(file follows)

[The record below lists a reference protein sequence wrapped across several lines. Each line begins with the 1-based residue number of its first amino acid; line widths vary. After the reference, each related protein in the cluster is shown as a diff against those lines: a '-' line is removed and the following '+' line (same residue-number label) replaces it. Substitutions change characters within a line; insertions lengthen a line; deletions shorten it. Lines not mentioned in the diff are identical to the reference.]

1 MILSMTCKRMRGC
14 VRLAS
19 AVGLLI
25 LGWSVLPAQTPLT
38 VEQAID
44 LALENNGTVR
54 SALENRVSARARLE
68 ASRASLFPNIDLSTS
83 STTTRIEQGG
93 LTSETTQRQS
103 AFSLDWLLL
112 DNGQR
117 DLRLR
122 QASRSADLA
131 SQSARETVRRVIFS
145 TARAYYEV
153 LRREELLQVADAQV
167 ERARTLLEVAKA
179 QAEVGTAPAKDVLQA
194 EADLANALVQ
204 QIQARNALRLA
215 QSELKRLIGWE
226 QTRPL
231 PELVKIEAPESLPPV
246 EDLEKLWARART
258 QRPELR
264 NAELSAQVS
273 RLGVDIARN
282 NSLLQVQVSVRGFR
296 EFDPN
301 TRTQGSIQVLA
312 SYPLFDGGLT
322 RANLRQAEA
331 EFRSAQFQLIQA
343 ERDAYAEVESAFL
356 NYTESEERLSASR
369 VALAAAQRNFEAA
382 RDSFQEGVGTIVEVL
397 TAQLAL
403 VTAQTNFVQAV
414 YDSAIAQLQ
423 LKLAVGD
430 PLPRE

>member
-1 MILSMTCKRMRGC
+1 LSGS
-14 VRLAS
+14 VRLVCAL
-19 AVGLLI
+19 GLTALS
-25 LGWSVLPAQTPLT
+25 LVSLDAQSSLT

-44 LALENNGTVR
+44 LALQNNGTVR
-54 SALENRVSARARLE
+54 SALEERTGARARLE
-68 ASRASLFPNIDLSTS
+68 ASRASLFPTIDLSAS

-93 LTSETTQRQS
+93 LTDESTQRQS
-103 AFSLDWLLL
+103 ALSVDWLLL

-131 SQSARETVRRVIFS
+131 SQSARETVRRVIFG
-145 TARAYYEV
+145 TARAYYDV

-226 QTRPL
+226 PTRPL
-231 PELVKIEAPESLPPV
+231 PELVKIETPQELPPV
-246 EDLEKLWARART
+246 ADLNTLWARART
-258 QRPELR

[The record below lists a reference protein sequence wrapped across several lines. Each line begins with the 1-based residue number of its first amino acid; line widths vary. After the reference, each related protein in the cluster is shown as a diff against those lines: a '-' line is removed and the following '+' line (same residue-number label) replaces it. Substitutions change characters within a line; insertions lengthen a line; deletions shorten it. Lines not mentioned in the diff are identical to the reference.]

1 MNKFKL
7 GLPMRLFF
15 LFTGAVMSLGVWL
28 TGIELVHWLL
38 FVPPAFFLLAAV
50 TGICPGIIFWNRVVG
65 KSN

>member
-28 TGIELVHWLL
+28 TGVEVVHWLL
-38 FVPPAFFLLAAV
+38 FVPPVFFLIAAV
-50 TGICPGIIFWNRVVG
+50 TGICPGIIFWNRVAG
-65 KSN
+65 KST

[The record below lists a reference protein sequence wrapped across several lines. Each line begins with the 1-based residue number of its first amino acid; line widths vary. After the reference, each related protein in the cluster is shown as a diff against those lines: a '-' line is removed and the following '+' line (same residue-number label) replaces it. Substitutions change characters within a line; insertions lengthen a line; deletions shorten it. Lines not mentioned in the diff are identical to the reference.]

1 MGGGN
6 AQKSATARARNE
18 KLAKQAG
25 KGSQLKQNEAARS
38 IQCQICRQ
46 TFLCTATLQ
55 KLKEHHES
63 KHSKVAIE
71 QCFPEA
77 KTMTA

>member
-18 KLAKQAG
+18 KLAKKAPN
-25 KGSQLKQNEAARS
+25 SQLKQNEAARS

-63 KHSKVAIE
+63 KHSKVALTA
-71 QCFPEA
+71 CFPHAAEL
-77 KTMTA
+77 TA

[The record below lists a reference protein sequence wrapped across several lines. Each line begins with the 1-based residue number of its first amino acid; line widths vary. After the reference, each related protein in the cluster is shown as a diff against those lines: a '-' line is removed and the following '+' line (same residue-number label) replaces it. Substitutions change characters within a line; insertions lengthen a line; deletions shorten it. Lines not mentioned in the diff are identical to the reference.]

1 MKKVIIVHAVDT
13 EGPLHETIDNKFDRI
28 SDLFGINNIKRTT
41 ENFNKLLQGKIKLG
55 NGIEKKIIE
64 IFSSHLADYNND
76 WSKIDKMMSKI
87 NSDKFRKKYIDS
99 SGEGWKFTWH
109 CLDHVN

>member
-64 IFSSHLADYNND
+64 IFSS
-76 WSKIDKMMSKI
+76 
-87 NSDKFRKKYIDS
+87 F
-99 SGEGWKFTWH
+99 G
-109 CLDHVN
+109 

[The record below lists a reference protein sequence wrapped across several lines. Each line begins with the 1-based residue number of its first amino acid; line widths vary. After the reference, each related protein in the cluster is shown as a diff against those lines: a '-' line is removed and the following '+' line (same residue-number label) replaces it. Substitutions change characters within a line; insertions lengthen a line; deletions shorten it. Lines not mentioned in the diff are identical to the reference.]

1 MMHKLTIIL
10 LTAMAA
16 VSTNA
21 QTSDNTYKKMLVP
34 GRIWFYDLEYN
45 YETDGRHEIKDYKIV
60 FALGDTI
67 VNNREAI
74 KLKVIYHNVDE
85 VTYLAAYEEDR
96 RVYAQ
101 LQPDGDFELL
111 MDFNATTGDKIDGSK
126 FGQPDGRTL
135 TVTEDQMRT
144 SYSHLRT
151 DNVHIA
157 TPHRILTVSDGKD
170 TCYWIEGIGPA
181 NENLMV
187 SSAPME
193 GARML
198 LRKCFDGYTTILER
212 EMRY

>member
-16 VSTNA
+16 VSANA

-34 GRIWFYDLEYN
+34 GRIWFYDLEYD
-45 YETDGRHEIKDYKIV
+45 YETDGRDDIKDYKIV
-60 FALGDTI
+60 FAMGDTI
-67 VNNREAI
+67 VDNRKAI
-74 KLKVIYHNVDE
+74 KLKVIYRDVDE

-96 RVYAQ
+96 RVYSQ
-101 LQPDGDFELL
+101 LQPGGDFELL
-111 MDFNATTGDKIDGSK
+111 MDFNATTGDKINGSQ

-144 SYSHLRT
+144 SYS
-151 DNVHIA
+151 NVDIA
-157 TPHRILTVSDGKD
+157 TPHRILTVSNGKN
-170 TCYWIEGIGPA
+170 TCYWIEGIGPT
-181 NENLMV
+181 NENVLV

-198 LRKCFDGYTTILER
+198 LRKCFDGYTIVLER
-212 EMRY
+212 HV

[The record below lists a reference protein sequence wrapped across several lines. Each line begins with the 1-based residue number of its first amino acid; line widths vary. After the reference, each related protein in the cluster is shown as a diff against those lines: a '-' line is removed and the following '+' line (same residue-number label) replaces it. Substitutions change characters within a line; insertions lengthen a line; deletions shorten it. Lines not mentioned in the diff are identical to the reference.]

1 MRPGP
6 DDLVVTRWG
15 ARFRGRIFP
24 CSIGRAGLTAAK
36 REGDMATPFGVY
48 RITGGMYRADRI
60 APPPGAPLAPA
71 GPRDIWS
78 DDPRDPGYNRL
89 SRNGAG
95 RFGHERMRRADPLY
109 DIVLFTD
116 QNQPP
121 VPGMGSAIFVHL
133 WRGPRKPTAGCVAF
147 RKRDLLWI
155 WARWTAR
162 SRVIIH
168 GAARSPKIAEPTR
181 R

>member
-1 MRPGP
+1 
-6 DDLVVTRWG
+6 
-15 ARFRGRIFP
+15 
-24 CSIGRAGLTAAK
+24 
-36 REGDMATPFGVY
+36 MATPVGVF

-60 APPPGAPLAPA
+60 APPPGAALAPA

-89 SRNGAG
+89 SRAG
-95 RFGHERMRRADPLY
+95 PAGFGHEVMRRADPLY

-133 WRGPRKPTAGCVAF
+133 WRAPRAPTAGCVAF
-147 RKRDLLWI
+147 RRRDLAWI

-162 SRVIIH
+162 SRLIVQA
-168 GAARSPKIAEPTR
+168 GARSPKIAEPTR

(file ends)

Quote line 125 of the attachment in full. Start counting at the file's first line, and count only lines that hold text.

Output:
>member